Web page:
We’d got up, had breakfast, found a hotel for three nights on booking.com, got the route cards off the AA’s Classic Route Planner, packed, filled the petrol tank and hit the road.

Yes, it was a last minute thing, but when emergencies come along, you just have to do it, no matter what was already planned.

We’d booked into a Holiday Inn, so there were some things we didn’t take (big bottles of shower gel, towels, coffee press, ground coffee etc), but clothes were packed along with wash kits, footwear and Kindles/iPads with the Kindle app and that was about it.

Although it was a Friday morning, the motorways weren’t busy and neither were those roads leading to the hotel. A stop at a motorway services saw lunch bought and demolished thanks to M&S and we were on our way again.

The Holiday Inn at Aylesbury is an out of towner, but easily found. Check in wasn’t problematical and we found our room in a quiet part of the hotel.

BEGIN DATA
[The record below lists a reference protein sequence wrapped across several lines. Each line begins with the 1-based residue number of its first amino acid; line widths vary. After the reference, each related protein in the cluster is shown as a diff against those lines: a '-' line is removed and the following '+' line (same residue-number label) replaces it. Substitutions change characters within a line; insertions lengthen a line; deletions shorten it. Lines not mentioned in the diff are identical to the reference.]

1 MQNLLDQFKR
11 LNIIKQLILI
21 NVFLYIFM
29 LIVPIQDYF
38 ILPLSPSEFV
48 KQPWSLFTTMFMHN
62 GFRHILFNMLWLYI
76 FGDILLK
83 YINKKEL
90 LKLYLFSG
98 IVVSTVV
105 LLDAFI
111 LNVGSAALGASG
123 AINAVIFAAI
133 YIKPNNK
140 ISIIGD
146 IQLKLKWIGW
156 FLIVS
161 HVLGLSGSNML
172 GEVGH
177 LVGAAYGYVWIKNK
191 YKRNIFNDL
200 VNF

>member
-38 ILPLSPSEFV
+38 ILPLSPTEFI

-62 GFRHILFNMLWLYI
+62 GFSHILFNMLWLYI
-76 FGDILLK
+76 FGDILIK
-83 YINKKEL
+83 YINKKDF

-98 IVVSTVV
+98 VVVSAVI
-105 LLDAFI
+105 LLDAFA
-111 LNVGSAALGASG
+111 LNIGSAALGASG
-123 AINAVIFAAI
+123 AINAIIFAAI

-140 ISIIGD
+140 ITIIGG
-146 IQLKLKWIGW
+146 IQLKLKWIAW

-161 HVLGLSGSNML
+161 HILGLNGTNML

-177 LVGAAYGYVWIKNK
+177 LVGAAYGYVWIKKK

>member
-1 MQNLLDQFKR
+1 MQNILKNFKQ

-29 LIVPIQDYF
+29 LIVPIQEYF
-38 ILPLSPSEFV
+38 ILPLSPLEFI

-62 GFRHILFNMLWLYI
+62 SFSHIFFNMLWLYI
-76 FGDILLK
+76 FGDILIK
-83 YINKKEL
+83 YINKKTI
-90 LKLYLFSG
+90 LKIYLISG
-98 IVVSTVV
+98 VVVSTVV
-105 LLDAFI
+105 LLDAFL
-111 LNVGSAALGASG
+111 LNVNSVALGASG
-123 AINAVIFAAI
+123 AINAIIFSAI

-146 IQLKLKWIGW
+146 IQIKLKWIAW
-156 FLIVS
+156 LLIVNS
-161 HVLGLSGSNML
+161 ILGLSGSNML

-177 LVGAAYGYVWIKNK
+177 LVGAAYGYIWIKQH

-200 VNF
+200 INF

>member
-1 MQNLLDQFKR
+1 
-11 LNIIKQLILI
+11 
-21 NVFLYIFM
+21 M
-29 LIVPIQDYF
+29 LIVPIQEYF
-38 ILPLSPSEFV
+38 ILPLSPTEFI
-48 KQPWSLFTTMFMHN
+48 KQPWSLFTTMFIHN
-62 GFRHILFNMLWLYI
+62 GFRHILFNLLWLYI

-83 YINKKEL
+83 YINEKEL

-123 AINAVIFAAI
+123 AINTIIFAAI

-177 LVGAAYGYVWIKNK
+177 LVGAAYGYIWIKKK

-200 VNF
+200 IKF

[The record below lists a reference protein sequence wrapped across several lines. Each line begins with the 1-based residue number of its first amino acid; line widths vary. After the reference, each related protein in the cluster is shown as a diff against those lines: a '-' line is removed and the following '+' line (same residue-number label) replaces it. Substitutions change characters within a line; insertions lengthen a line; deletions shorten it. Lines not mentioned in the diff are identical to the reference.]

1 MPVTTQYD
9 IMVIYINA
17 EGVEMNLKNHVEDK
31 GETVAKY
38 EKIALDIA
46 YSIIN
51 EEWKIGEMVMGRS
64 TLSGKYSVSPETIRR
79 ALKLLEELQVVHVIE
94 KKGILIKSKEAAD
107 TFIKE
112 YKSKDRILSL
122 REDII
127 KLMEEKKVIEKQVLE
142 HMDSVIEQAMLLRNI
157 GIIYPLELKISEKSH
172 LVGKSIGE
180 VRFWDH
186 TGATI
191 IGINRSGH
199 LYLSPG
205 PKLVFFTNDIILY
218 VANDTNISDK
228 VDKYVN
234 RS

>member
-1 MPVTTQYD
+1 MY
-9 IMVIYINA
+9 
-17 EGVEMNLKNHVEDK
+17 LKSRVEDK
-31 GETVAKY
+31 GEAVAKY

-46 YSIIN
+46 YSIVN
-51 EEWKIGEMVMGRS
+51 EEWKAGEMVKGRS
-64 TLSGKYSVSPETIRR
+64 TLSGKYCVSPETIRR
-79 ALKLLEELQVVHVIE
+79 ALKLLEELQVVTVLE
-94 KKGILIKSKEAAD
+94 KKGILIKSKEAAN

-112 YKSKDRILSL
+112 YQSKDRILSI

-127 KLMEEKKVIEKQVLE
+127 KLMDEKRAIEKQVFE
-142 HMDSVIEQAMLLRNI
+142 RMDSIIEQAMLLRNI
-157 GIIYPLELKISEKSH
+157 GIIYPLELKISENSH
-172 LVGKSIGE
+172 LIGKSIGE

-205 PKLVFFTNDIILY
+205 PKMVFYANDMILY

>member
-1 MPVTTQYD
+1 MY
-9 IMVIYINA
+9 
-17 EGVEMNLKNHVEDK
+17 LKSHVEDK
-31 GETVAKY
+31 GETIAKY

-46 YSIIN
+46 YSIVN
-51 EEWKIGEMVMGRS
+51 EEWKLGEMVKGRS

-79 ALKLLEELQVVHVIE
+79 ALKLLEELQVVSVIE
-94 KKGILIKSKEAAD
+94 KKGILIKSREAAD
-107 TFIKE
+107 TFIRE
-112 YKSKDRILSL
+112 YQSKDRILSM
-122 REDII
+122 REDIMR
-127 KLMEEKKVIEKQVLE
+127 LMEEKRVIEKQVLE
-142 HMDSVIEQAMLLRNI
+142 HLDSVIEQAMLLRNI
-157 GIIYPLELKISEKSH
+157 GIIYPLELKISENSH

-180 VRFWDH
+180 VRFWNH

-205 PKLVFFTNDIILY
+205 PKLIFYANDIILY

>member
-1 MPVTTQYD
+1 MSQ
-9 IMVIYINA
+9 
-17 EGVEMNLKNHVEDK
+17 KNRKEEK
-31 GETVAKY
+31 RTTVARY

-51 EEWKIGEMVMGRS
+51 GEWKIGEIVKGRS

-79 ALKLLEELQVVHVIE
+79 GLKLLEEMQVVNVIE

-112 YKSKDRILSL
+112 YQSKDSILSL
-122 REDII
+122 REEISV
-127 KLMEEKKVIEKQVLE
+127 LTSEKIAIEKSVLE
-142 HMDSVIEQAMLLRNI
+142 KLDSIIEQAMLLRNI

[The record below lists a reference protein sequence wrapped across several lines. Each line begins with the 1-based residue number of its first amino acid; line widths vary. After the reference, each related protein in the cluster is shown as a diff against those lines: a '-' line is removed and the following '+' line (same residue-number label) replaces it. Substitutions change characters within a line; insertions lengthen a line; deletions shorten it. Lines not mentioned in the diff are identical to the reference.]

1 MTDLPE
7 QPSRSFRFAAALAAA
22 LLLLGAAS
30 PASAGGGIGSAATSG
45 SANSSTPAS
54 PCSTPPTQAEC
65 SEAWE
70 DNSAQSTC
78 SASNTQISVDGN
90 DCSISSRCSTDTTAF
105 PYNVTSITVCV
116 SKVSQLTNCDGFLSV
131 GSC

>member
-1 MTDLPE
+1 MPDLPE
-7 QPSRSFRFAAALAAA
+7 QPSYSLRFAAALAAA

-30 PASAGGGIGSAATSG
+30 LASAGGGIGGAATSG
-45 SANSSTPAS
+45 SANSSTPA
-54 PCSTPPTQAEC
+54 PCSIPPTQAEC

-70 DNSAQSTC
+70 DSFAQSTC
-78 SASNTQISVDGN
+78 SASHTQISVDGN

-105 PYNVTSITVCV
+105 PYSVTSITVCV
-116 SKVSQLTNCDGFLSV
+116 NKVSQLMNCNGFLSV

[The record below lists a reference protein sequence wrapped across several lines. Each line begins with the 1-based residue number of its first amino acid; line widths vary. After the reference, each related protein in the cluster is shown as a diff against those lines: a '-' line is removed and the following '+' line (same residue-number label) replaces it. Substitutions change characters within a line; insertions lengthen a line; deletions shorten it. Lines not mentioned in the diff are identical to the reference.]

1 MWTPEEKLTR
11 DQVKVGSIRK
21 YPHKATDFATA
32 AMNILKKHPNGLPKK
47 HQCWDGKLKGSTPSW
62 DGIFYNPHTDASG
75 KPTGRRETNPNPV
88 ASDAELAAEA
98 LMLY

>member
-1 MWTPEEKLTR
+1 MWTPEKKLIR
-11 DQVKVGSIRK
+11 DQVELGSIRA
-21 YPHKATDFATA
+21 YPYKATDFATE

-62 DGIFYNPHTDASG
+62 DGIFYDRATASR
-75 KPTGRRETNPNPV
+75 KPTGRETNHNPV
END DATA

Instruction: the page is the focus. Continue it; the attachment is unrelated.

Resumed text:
Caroline did freshen up before organising a taxi to where she was off too. I crashed out for a while, did some reading and then thought that it could be a good idea to find some food.

Although we had a B&B deal at Holiday Inn, the dining prices put me off, so I got in the car and headed into the town centre. I found Tesco, but their cafe had closed, so a pack of sparkling water was bought and I moved on.

Yes, I did get fed up with driving around, but after drawing a blank, I started looking for the nearest takeaway. One was spotted, but there was no parking place outside, so I ended up driving on and found an inn further up the road.

The name sounded familiar and it didn’t take long to realised why. It was one of the places that I’d spotted and discounted on booking,com as it was too far out of Aylesbury.

The decor was also rather familiar, but the reason for that was because it was part of the same small chain as the pub Caroline and I frequent which does good food and is a short walk away from wisepacking towers